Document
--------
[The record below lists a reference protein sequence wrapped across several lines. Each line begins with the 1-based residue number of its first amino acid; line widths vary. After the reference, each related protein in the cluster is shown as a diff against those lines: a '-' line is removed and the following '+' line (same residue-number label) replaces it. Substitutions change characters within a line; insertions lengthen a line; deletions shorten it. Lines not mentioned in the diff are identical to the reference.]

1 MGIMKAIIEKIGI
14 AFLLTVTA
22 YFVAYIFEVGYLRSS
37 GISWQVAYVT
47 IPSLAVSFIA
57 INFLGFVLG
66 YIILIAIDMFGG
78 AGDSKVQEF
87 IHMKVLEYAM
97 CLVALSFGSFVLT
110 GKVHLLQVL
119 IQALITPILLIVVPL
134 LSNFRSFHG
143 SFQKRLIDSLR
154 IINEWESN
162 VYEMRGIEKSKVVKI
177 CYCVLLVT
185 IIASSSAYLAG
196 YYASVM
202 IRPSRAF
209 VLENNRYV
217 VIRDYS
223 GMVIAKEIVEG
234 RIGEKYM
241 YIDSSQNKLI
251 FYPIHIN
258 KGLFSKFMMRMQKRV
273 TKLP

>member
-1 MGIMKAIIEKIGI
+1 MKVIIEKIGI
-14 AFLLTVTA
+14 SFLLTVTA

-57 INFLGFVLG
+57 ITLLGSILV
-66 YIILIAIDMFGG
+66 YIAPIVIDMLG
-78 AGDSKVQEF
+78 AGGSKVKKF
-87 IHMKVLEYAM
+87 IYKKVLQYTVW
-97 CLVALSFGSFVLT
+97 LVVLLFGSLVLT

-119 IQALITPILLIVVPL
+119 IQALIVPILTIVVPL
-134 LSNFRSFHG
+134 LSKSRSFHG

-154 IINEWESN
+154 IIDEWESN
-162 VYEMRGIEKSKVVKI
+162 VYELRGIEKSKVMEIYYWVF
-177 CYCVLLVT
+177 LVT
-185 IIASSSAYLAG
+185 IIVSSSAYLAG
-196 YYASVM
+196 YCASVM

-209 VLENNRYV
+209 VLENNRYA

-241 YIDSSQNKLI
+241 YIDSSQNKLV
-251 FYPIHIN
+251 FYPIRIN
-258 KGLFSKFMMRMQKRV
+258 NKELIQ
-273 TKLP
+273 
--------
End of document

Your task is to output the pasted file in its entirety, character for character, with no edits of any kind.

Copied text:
[The record below lists a reference protein sequence wrapped across several lines. Each line begins with the 1-based residue number of its first amino acid; line widths vary. After the reference, each related protein in the cluster is shown as a diff against those lines: a '-' line is removed and the following '+' line (same residue-number label) replaces it. Substitutions change characters within a line; insertions lengthen a line; deletions shorten it. Lines not mentioned in the diff are identical to the reference.]

1 MGIMKAIIEKIGI
14 AFLLTVTA
22 YFVAYIFEVGYLRSS
37 GISWQVAYVT
47 IPSLAVSFIA
57 INFLGFVLG
66 YIILIAIDMFGG
78 AGDSKVQEF
87 IHMKVLEYAM
97 CLVALSFGSFVLT
110 GKVHLLQVL
119 IQALITPILLIVVPL
134 LSNFRSFHG
143 SFQKRLIDSLR
154 IINEWESN
162 VYEMRGIEKSKVVKI
177 CYCVLLVT
185 IIASSSAYLAG
196 YYASVM
202 IRPSRAF
209 VLENNRYV
217 VIRDYS
223 GMVIAKEIVEG
234 RIGEKYM
241 YIDSSQNKLI
251 FYPIHIN
258 KGLFSKFMMRMQKRV
273 TKLP

>member
-1 MGIMKAIIEKIGI
+1 MKVIIEKIGI
-14 AFLLTVTA
+14 SFLLTVTA

-57 INFLGFVLG
+57 ITLLGSILV
-66 YIILIAIDMFGG
+66 YIAPIVIDMLG
-78 AGDSKVQEF
+78 AGGSKVKKF
-87 IHMKVLEYAM
+87 IYKKVLQYTVW
-97 CLVALSFGSFVLT
+97 LVVLLFGSLVLT

-119 IQALITPILLIVVPL
+119 IQALIVPILTIVVPL
-134 LSNFRSFHG
+134 LSKSRSFHG

-154 IINEWESN
+154 IIDEWESN
-162 VYEMRGIEKSKVVKI
+162 VYELRGIEKSKVMEIYYWVF
-177 CYCVLLVT
+177 LVT
-185 IIASSSAYLAG
+185 IIVSSSAYLAG
-196 YYASVM
+196 YCASVM

-209 VLENNRYV
+209 VLENNRYA

-241 YIDSSQNKLI
+241 YIDSSQNKLV
-251 FYPIHIN
+251 FYPIRIN
-258 KGLFSKFMMRMQKRV
+258 NKELIQ
-273 TKLP
+273 